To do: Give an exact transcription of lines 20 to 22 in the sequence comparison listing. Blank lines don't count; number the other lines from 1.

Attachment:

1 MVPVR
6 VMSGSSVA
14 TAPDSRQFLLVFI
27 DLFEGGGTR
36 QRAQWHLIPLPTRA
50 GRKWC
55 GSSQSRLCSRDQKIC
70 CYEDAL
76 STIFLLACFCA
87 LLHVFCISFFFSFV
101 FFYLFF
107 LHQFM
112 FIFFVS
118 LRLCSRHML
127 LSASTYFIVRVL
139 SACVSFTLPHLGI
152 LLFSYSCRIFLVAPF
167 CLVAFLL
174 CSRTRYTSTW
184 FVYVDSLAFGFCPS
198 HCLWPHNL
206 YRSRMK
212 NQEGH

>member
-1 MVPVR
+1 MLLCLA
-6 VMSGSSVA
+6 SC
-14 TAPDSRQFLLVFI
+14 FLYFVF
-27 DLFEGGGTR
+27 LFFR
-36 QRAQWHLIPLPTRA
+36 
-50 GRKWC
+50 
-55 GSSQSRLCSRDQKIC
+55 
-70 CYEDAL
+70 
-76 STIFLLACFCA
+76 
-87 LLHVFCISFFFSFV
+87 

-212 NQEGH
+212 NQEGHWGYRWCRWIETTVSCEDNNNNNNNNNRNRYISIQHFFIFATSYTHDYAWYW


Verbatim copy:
184 FVYVDSLAFGFCPS
198 HCLWPHNL
206 YRSRMK